All About Treatment and the Engineer Psyche

Today we went on a tour of the Tolt Water Treatment Plant, which provides approximately one-third of the water supply for Seattle. The plant was built under a design-build-operate contract, which means that although it is owned by the city of Seattle, it is operated by American Water. Our tour guide today was Alex Chen, who is extremely passionate about water quality and treatment. However, we weren’t allowed to take any pictures. So here is a basic schematic:

Kidding. Here is a better schematic.

That is also a very basic description. The process is really complicated and lots of chemistry is involved. As you may or may not know, when people start talking about chemistry, all I hear in my head is “Blah blah chocolate milk.”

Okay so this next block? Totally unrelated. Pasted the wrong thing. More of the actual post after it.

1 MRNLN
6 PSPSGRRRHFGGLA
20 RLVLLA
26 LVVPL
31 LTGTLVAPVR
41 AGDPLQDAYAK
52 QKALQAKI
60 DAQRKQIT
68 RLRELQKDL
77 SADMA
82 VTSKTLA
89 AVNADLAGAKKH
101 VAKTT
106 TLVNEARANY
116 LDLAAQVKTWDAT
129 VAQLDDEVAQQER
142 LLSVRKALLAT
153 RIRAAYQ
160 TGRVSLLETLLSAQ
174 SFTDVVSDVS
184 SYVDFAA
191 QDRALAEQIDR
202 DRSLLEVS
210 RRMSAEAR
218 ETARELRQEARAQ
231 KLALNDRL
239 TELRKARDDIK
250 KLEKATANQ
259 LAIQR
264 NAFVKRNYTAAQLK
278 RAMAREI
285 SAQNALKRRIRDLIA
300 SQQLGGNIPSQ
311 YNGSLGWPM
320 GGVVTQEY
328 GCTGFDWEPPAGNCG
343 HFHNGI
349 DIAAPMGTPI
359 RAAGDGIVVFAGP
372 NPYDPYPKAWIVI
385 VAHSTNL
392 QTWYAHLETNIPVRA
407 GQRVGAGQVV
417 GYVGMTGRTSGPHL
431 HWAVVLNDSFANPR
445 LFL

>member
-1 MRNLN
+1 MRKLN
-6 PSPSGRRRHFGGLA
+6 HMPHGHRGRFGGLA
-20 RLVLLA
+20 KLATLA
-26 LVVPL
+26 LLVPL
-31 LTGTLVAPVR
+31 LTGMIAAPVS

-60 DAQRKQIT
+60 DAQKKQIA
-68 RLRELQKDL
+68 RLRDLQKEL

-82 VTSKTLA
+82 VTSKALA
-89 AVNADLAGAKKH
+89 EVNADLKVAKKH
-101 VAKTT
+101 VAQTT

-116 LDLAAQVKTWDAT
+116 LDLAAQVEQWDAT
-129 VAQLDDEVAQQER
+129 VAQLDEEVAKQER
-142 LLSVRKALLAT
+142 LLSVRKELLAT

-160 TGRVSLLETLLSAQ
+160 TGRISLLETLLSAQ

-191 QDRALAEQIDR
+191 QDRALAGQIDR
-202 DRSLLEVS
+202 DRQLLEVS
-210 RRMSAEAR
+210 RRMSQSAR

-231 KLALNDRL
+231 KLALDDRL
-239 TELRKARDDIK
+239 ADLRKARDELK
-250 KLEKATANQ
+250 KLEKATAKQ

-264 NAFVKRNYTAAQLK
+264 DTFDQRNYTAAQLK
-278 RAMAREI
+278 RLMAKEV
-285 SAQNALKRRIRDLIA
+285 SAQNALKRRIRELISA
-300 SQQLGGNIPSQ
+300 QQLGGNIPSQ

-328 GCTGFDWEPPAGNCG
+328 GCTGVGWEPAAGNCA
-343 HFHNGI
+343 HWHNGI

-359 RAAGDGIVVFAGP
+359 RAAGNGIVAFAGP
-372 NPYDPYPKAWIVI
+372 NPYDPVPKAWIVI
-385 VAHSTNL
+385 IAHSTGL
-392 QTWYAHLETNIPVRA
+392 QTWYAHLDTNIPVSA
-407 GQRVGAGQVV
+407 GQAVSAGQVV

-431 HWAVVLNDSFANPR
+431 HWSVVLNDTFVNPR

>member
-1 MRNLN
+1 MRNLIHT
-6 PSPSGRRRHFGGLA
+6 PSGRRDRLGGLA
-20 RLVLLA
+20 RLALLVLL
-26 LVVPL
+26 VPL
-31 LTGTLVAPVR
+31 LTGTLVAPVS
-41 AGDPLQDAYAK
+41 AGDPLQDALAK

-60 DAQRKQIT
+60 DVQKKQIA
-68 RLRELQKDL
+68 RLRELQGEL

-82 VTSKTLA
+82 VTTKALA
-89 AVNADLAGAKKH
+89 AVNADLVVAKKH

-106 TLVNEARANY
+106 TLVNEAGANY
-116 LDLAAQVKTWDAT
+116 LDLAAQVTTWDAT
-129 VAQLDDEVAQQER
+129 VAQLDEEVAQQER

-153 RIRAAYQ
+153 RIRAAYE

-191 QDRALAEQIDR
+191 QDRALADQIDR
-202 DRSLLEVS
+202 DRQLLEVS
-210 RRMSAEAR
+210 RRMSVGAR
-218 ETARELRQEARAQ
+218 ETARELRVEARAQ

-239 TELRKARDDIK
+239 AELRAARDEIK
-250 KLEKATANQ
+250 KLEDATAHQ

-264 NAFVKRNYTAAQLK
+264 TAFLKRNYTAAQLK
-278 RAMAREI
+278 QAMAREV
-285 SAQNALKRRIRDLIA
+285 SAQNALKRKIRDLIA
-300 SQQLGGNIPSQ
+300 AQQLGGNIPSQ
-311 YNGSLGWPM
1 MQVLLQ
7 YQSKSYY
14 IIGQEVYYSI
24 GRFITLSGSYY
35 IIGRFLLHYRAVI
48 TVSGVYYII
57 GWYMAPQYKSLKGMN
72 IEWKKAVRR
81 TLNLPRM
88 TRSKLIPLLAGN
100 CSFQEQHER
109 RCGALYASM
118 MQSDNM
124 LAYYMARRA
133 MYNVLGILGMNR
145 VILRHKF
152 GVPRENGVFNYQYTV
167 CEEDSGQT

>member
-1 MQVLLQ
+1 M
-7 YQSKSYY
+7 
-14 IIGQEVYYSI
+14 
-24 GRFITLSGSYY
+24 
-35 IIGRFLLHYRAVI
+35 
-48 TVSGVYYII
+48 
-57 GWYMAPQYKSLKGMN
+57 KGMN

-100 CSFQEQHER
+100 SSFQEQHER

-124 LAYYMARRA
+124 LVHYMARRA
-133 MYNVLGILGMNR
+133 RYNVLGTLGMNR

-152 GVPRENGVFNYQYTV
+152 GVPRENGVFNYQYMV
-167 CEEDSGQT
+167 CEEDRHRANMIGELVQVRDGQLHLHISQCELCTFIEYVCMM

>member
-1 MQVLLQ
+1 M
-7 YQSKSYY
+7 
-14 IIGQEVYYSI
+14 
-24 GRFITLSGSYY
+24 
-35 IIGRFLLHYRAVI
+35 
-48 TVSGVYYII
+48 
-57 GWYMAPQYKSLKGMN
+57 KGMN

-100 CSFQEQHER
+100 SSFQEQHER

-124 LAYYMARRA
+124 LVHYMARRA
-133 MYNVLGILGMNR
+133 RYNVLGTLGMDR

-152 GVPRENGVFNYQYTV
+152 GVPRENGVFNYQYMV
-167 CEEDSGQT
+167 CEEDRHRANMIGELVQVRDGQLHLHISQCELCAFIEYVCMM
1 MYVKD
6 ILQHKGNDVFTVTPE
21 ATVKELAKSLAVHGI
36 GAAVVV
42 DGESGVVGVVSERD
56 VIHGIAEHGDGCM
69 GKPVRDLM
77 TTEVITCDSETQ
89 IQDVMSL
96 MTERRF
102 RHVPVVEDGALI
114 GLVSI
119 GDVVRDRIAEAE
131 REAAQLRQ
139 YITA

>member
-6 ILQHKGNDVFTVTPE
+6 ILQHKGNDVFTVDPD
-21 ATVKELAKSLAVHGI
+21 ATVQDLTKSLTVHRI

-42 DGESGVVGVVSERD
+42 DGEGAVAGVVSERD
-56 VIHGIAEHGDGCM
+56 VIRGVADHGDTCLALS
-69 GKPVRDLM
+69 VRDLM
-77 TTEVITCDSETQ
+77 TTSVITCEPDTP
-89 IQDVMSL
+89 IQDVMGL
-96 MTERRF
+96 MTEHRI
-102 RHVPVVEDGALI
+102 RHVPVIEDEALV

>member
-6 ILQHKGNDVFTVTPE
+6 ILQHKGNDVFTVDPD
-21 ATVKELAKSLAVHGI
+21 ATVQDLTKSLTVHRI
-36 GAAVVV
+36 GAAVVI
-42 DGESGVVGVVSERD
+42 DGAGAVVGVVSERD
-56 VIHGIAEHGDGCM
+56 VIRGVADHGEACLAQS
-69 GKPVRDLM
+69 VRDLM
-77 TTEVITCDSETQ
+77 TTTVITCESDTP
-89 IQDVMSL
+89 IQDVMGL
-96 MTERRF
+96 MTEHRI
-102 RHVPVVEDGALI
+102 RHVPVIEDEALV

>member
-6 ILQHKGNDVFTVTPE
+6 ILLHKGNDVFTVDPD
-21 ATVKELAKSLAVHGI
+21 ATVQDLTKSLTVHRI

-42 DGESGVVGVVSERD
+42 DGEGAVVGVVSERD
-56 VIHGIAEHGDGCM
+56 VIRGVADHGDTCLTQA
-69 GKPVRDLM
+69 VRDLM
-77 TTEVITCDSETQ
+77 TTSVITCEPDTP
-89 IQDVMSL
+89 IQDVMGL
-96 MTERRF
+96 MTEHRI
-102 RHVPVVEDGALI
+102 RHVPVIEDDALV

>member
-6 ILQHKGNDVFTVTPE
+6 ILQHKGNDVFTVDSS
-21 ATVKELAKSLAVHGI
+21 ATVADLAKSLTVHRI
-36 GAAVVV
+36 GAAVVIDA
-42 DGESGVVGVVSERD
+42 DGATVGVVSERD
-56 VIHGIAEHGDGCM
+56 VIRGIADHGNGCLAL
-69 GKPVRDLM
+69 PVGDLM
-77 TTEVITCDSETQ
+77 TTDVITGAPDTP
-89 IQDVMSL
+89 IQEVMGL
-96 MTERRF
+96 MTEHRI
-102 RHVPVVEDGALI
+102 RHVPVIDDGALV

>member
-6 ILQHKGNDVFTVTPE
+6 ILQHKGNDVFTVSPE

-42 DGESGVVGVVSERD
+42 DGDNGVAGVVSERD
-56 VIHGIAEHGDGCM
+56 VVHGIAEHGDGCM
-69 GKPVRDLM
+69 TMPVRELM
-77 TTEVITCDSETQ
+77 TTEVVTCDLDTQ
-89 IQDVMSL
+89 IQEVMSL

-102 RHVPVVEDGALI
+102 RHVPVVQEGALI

The problem with chemistry is much the same problem as math. You have to start with a solid foundation. If you don’t take algebra, you can’t take trigonometry. If you don’t take trigonometry, you can’t take calculus. If you don’t take calculus, you can’t take differential equations. My problem with chemistry is that I’m stuck at trigonometry and never found my way past it. When I have time enough and chance, I will violently assault chemistry until it surrenders its mysteries to me. Until then, I’ll stick with real differential equations, which thankfully I’m much better at.

After the tour we had lunch in the Tolt McDonald Park, which is home to a suspension bridge built by unnamed boy scouts. As a civil engineer, I am legally required to be fascinated by bridges, and this one was no disappointment. The rest of the group agreed.

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